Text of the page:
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Examining the future of retail: Q&A

Former Debenhams CEO, Steven Cook alongside our Restructuring Advisory Partner, Phil Reynolds explore the current retail landscape

The retail sector is braced for a difficult festive trading period as consumer confidence is impacted by economic uncertainty. Added to this, the cost-of-living crisis will likely cause consumers to make significant cutbacks to their seasonal spending.

Against this backdrop, we speak to Phil Reynolds, Partner in our Restructuring Advisory team, and retail expert and former CEO of Debenhams, Steven Cook, about the retail landscape.

What’s the current outlook for the retail sector?

Steven Cook: The current retail landscape is ever changing. Any leader at the helm of a retail business will be finding it challenging to forecast accurately for the coming quarter, given it is such a disruptive market. It is certainly the most volatile I have experienced in my career to date.

While some businesses at the upper end of the market are continuing to show a steady increase in sales, there remains a great deal of pressure on mid-sized businesses and the smaller end of the market.

The market is also facing considerable challenges from a pricing perspective. The impact of inflation has significantly increased the price of food and packaged goods, while imported apparel or footwear has been less affected, for example. Alongside this, return rates are skyrocketing for digital businesses, fuelled by the growth in online shopping, and more consumers choosing to return goods shortly after purchase.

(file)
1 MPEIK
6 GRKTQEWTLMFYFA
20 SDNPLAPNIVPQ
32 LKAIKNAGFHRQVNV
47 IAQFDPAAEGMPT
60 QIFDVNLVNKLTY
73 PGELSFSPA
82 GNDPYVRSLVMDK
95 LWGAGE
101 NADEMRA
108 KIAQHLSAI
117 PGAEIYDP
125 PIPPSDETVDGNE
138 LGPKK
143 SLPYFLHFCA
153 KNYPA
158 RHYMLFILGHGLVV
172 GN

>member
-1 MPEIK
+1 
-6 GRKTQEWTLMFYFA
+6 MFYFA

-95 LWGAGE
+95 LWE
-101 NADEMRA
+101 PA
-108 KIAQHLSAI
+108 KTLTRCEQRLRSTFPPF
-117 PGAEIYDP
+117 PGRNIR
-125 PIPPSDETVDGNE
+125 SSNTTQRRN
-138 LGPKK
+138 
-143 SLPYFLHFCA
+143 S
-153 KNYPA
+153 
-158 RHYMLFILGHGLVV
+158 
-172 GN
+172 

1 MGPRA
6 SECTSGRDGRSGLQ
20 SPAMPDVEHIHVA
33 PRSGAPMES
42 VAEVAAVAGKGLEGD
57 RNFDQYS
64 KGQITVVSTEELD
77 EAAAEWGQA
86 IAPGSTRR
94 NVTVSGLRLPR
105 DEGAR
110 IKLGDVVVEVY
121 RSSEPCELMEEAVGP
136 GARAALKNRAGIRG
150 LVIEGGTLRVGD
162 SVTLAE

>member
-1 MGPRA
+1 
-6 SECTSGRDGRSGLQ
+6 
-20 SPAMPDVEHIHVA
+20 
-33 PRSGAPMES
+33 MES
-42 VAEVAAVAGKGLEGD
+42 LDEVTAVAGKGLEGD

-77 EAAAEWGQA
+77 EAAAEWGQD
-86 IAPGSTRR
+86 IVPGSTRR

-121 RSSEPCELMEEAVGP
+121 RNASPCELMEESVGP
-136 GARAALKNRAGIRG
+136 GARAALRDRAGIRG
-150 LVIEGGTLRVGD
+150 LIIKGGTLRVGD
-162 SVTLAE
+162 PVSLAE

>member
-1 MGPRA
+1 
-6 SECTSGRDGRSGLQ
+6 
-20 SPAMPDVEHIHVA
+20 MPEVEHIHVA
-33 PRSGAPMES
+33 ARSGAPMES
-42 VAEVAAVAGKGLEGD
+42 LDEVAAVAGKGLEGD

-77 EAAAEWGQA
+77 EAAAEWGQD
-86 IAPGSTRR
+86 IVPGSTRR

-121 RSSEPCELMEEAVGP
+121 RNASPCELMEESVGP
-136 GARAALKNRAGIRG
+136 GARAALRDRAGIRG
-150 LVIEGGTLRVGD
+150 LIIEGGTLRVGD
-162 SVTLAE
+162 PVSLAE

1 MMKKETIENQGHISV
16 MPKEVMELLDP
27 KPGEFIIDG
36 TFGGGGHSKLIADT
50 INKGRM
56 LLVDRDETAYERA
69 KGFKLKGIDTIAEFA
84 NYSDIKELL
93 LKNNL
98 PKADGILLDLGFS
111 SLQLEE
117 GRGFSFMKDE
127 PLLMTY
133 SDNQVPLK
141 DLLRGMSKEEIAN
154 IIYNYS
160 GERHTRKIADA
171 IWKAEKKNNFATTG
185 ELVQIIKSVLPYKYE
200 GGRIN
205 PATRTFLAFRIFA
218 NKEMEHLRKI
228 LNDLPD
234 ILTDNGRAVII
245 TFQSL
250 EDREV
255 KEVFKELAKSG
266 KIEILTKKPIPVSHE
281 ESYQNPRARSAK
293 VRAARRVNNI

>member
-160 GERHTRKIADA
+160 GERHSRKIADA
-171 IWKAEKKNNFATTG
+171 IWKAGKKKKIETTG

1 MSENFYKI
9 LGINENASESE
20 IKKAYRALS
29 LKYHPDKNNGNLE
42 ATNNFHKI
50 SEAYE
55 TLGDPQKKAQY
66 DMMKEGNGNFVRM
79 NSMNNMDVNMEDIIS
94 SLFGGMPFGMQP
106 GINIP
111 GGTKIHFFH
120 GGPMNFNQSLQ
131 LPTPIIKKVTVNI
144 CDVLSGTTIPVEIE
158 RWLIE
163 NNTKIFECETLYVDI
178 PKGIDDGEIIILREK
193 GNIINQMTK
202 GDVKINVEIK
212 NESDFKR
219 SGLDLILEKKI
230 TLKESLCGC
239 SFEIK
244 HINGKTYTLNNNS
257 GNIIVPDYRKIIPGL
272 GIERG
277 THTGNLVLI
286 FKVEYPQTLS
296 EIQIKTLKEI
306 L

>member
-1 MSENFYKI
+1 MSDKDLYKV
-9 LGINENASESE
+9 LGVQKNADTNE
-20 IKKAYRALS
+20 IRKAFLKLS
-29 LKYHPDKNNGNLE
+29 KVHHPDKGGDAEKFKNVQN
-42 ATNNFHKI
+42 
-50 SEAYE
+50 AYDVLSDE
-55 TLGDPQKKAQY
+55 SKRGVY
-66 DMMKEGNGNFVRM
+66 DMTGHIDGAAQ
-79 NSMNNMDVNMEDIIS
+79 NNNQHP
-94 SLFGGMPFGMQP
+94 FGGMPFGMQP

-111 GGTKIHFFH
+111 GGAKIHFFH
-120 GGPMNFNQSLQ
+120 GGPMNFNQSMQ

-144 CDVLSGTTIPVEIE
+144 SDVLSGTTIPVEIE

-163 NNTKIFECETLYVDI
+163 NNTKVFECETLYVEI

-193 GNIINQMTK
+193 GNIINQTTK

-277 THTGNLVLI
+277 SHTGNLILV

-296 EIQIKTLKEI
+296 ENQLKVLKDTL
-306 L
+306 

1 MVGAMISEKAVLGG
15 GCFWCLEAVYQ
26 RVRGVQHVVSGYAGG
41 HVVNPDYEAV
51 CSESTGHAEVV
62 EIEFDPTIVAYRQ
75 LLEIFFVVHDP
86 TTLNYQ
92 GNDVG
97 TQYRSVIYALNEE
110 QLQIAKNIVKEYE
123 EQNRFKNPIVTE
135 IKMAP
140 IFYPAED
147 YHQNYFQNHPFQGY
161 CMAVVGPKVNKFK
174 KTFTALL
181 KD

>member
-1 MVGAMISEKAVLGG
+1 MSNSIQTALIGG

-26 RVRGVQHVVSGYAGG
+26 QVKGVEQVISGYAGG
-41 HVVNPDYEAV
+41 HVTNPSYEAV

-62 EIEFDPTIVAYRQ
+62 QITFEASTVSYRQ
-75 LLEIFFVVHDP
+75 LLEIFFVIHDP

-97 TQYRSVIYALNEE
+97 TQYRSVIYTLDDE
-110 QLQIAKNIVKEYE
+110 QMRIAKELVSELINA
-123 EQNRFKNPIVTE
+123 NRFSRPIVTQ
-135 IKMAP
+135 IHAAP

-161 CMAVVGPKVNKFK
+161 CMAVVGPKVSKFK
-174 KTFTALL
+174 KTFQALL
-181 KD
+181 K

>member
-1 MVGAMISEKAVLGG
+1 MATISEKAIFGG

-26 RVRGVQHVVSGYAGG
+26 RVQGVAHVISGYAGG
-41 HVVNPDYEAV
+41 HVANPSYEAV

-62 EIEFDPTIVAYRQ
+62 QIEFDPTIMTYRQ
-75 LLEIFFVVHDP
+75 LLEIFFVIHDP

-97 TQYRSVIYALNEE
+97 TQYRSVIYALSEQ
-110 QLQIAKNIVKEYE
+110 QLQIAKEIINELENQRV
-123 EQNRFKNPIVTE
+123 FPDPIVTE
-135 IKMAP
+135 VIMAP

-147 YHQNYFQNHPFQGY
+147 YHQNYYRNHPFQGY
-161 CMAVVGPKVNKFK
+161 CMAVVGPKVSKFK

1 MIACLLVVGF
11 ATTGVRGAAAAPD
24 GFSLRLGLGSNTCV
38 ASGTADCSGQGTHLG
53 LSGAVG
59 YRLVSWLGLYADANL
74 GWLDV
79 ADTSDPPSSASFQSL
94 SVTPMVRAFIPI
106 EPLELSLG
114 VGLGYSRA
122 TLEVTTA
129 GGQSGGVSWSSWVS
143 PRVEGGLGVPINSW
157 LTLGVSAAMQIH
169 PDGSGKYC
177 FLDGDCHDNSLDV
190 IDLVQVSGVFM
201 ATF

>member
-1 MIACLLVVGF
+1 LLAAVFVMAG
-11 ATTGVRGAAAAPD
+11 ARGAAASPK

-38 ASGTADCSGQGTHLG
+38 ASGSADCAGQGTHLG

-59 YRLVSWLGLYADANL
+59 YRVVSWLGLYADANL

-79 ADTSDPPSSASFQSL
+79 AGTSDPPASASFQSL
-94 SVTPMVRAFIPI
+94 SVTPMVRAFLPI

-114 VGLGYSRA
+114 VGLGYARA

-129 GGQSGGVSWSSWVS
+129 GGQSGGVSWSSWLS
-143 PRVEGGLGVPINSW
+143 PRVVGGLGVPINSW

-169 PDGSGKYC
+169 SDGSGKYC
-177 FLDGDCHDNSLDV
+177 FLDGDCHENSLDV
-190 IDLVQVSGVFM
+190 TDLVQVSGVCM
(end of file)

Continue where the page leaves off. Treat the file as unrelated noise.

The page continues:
Phil Reynolds: The level of current market uncertainty will inevitably affect forward planning in the retail industry. We’re seeing the impact of this in purchasing decisions for the spring/summer clothing collections, for instance, as retailers are rightly cautious to forward-buy when pressures on the supply chain and logistics are squeezing hard.

Looking at the economic headwinds, consumer confidence remained high until late summer this year, almost defying gravity. But sentiment is now at a real low and the impact of the Autumn Statement has hit hard, with tax rises and spending cuts set to take their toll. The latest Purchasers Managers Index is showing pressure and we’re starting to see the impact on this on capital expenditure investment appetite as well.

Steven Cook: In the current market, consumers are buying less and spending much more thoughtfully. The market is being further impacted by increased caution that retailers do not always face in a regular consumer-centric Christmas season.

So where are consumers spending, and how could this play out across the industry?

Steven Cook: Retailers that operate in niche sectors, or those with more luxury price points, are typically performing strongly, with sales continuing to rise. There’s always a customer for luxury goods, but with pending issues linked to international tourism being scaled back and geopolitical headwinds continuing to gather, pressures could be mounting in this space too.

The decision to reverse the VAT rebate is particularly difficult for tourism, as wealthy international visitors are no longer attracted by VAT-free shopping. For the UK’s luxury retail market this is a significant development, as typically only a small portion of their customer base is UK-centric.

Entry-level retailers are also facing notable challenges. Consumers will still spend on food, for example, but they will likely be more selective on what they purchase.

Phil Reynolds: It will be interesting to see what happens on the sales of big-ticket goods too. House-buying is a major driver for the sale of kitchens, bathrooms and carpets for example and the changes to stamp duty are unlikely to counteract the impact of interest rates. The impact of inflation outstripping wage growth is also likely to have impact on other big ticket discretionary items like cars.

Discover more in part 2.

Related team

Philip Reynolds

Philip Reynolds

  • Partner
  • Restructuring Advisory
  • London